We had a few goes of foam volleyball, where you had to blow and keep the foam in the air.

They boys were sticky with it by the end.

From there we headed back to the Yarra and Birrarung Marr, where there were a large number of things to interact with, from creepy blow-up purple clowns to “From the Deep” laser show another highlight of the night.

I asked the 10year old to dictate something about what he thought of White Night.

The White Night was OK. I particularly like the laser show on the river, because of the way that they incorporated water and light to make the shapes and the colours.

I also really liked the foam thing in the gallery. It was really fun to play with, the bits that fell off, they were so foamy and bubbly.

How would you describe it?

Really really Awesome. And bubbly and foamy.

How would you rate it?

Seven out of 10.


Blog Housekeeping

This not about my life as a house-husband but to draw attention to my addition of two new pages to this blog: Contact and Events.

Contact

Regarding contacting me. I don’t mind getting invitations to art exhibitions, but don’t expect to see me there. If you are an artist and I have told you to please invite me to your next exhibition I really do mean it. On the other hand I hate the pushy publicists who think that my blog is just another promotional platform for their message. I wish that this wasn’t the main reason that people contacted me.

I go to openings partially to look at the art, to schmooze and drink wine – in that order. It gets difficult to look at the art after awhile because there are so many people standing around drinking wine and talking. It is kind of pointless talking to the artist at an exhibition opening with so many people saying hello and congratulating them. My strategy is to arrive early and look at the art before most of the people arrive – the flaw to my strategy is that I left before the late arrivals.

Events

The first event off the rack is a series of sculpture tours that might become a permanent event. As regular readers would know I write a lot about Melbourne’s public sculpture, now I have put together a tour of a selection of them. For more information see Events.

Other events will follow; talks, panel discussions and a book launch. If you want me for tours, panel discussions or other events see Contact.

Charles Web Gilbert, Matthew Flinders Memorial, Melbourne


Fear & Loathing & Melbourne’s Public Sculpture

Melbourne’s public sculpture collection has been assembled without much thought and without much expense. Although I write blog posts about Melbourne’s sculpture it is not because I am particularly impressed with Melbourne public sculpture collection. Melbourne sculptures strike me as a cheap collection by a city that was desperate to install some public art.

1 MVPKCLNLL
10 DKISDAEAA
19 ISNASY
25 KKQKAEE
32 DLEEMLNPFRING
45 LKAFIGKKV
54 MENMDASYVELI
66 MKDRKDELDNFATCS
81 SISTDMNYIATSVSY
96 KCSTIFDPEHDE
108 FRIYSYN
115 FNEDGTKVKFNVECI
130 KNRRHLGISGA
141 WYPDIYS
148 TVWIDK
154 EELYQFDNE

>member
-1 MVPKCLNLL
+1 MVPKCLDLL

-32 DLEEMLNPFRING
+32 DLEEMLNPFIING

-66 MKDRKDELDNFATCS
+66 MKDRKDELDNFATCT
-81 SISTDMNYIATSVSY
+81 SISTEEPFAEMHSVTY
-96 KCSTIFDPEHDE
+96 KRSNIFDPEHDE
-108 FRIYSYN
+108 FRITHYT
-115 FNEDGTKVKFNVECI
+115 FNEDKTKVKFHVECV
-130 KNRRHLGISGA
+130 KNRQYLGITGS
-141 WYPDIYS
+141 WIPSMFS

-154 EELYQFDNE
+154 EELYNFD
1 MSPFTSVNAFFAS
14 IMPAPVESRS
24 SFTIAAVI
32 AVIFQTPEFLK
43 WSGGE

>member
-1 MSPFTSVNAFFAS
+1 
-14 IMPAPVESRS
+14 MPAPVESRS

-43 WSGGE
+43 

As a collection of art the city’s public sculptures are not world class. Melbourne does not have many famous sculptors; the William de Kooning bronze out the front of the Arts Centre is an anomaly both for Melbourne and for de Kooning, who is better known as a painter. In contrast, Adelaide has sculptures by Henry Moore, Andy Goldsworthy, Barbara Hepworth and Donald Judd all of which are well known for their sculpture.

Although Australian Aboriginal art is popular with Melbourne’s international visitors there are no major public work of Aboriginal art. The City of Melbourne has also chosen to ignore the local street art movement in public street art – rather they choose to attempt to preserve a piece by Banksy. (Although both Aboriginal art and street art are primarily based painting a sculptural work would not be inappropriate or impossible.)

Edward Ginger “The Echo” 1997

Melbourne City Council’s choice of emerging sculptors rather than established sculptors has saved the city money and given new sculptures a break but very few have become established sculptors. Near the corner of Lt. Bourke St. and Swanston St. is Edward Ginger’s “The Echo” 1997. “The Echo” is a big red funky geometric sculpture that attempts to be an urban totem. “The Echo” is representative of Ginger’s other, usually smaller mixed media works; the intense colours, especially red, and funky geometric forms. Edward Ginger. Unfortunately Ginger has not exhibited since 1998

There is an element of what the late great Hunter S. Thompson would call “fear and loathing” in Melbourne’s sculpture collection. Melbourne’s population has a tradition of opposition to public sculptures, expressed in opposition to Ron Robertson Swan’s “Vault” and Paul Juraszek “The Sun & the Moon”. Melbourne’s conservative past is the reason most often cited for this rejection but there might other factors in the mix. One might be an imported tradition of opposition to public sculpture from Melbourne’s significant Irish immigrant population. Paula Murphy in her article “Rejecting public sculpture: monuments in Dublin” (Apollo v. 154 no.475 Sept. 2001 p. 38-43) discusses the rejection of public sculpture in Dublin in the 19th and 20th centuries. “The extent of the opposition to the public sculpture in place and the numbers of works that are now lost to the city suggest that this attitude apparently verged on a national pastime at the time.” Murphy suggest several reasons for this attitude, including the style of the work or the subject portrayed in it, but it is political reasons that account for the rejection of many imperial statues.